It was when I first took a trip to Cuba when I first experienced life without the internet since it’s become an integral part of my day to day life. By that time I was already involved with webmastering for 8 years and used it to earn a living for 5. There was not a day in the 5 years preceding my trip to Cuba during which I would not spend at least a few hours on the internet. As a matter of fact, there was not a day during which I would not spend most of it on the internet. I worked on the internet during my office hours and then during my off duty time when I was at home, I got right back on the internet to continue developing and strengthening my online presence.
I knew that leaving for 2 weeks during which I would not lay my eyes on a computer screen was bound to leave me feeling helpless. The fear of not responding in time to an important business email or loosing readers because they haven’t gotten any updates for a while would surely follow me around every step of the way. And it could only get worse – there are a million and one ways my sites could go off line and if I’m not around to fix it, it could negatively affect everything I’ve worked for for 5 years.
Regardless, I told myself that I’m gonna take this trip and will enjoy it to the fullest, totally ignoring any potential of poop hitting the fan while I’m away. I decided that this was gonna be my time to enjoy myself and that even if there was an emergency that’d absolutely require my attention, the world would have to put off falling apart because I will not care and will do nothing about it until my trip is finished.
And the World Kept Turning
The plane that brought me back to Canada after my incredibly amazing trip through north Cuba landed in my home town late at night. My luggage never showed up on a conveyor belt so I had to spend two extra hours at the airport dealing with filing lost luggage claims. By the time I got home, it was 2.30 am.
I was beyond tired after a long flight and totally worn out by the disappointing end to an otherwise amazing trip (lost luggage can really mess you up), yet despite work duties I had scheduled for the following day, instead of heading straight to bed to get some rest, I fired off my computer to see what I have missed out on.
I discovered a truly shocking thing: without me… the world has gotten on just fine. It truly kept on turning even though I was not returning any phone calls and did not respond to any emails for 2 weeks. So if the world doesn’t fall apart if I disconnect from it, is there any merit to fearing that my life would collapse because I disconnected from the world? In this particular case, I truly fared well because I made a deal with myself prior to disconnecting, but could I do it again in the future?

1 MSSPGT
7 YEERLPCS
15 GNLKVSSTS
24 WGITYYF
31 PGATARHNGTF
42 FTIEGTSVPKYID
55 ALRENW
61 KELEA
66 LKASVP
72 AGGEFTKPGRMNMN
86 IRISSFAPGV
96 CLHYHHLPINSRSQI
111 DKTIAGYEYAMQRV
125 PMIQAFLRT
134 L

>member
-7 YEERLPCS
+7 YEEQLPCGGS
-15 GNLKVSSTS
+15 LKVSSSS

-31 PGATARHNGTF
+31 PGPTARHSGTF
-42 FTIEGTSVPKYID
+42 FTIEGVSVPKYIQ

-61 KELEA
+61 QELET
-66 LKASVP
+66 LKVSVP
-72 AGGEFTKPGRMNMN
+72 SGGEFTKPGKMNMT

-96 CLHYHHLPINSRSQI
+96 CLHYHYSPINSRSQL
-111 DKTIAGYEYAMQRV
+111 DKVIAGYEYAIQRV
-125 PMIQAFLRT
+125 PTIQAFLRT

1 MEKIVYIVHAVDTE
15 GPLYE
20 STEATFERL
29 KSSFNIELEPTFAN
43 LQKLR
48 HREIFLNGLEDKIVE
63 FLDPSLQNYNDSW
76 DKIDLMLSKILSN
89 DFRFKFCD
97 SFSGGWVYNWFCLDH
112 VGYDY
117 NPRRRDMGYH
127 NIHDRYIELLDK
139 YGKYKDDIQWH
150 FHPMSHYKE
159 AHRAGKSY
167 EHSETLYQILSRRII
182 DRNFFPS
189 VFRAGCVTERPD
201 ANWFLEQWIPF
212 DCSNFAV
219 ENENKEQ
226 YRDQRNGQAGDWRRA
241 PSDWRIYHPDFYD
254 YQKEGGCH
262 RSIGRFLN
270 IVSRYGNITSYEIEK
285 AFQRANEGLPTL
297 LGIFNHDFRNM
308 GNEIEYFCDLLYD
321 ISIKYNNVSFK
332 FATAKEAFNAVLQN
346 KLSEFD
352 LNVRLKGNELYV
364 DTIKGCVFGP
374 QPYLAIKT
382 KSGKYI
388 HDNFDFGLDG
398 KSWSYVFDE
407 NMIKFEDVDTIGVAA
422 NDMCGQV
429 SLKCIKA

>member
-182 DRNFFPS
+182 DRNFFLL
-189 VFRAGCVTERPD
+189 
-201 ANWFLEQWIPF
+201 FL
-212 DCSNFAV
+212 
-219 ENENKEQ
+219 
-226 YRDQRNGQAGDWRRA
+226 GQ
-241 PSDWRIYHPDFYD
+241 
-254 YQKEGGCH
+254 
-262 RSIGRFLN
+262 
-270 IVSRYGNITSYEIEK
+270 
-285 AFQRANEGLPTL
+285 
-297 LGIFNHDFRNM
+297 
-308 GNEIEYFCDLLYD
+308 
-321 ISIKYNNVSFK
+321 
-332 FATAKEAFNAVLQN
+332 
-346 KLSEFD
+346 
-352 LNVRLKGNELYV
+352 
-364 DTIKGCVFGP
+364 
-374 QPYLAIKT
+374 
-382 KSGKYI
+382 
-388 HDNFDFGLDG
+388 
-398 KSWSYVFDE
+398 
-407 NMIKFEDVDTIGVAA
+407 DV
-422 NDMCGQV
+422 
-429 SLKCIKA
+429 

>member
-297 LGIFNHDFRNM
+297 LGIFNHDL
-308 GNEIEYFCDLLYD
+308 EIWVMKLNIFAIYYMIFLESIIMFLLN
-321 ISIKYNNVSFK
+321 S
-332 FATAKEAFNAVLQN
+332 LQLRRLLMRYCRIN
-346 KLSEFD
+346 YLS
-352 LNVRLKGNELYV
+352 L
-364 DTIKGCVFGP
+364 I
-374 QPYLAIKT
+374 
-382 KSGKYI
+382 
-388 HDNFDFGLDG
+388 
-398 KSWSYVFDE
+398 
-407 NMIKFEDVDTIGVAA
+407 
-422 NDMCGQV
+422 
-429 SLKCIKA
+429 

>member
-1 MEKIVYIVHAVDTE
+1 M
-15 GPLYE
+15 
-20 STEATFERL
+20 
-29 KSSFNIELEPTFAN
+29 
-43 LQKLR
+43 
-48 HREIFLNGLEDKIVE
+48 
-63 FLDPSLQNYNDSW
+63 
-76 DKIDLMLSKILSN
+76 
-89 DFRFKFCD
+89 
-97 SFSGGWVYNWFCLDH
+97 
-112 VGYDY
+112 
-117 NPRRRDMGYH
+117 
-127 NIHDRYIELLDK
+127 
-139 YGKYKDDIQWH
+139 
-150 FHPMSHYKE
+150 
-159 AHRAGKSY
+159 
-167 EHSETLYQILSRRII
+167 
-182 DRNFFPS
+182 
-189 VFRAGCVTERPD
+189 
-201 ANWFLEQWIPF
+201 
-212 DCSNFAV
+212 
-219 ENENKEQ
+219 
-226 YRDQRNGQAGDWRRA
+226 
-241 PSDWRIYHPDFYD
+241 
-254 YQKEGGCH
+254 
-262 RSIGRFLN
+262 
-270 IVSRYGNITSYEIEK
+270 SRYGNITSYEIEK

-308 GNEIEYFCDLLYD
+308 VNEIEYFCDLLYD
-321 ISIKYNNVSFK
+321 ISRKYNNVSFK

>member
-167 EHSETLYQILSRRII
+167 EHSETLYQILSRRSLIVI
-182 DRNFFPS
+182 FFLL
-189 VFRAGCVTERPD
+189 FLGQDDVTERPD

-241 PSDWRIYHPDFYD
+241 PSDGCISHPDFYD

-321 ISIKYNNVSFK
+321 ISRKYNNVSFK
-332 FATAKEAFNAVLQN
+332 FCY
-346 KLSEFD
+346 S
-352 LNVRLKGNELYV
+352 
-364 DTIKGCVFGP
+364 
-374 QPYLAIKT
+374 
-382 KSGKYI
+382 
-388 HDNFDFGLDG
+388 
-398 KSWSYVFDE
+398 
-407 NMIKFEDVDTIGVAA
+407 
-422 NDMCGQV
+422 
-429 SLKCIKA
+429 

Seemingly Urgent Demands
Technology made our lives easier, but it also created new seemingly urgent demands that keep us so distracted, we dedicate unholy amounts of time dealing with them. Prior to the introduction of the internet into our lives, none of us would be bothered by a comment made by some stranger from half way across the world on a forum, but now that we have the internet, responding to that comment seems so important, we put everything else aside in order to respond to it.
These seemingly urgent demands only exist because we allowed the tool which we should be using to make our lives easier, to keep us distracted by the above mentioned seemingly urgent demands. Do we still own our own time if it belongs to something else? Do we still own it if we allow it to pass us by as we get more and more enslaved by the tool that should be serving us?
My Life Without the Internet
As Murphy’s Law would have it, poop did in fact hit the fan while I was in Cuba. One of my most important sites went off line and remained inaccessible for 6 days before I was able to address it. It severely affected my member base and search engine rankings. It took the site 2 years to recover from damage those 6 days caused.
Had I not gone to Cuba to stay around so I can spend most of each day on the internet like I had before, I would have taken care of the issue quickly, minimizing the downtime and avoiding long term consequences. It would be pretty much the same if I went to Cuba and instead of enjoying myself and having a good time, I’d spend the entire trip in internet cafes, monitoring my websites for potential problems.
So much work I did went down the drain because I wasn’t on the internet to fix it in time, yet it didn’t really bother me. For when I lay on my death bed, I will have memories of an amazing time I had in Cuba to think of, of all the people I met and had many adventures with, of the beautiful places I explored and the foods I tried, of bathing in waterfalls, of hiking in jungles, of fighting with turkey vultures for the rite of passage through the marshland…
When I lay on my death bed, the relationships I established with random internet acquaintances will mean nothing, as will the shiny things I would have bought for the money I would have earned. For when one’s on their death bed, their internet acquaintances will not stand by them to hold their hand during the last moments of their life, as will not any of those big screen TVs, shiny new cars, designer clothes, mahogany furniture, Swiss made watches or flashy iPhones. Does it make sense spending more of your precious time on Earth playing with your computer, texting on your cell phone or staring at big screen than spending it with your family and friends gaining pleasant memories that will stay with you forever?
Conclusion to Life Without the Internet
There is a very solid reason why I titled this post “Life Without the Internet”. For without the internet, one has a life. Depriving oneself of walks in the sun, of frolics with their children, of dinners with their friends in favour of spending their time on the internet, one merely exists. They do not live.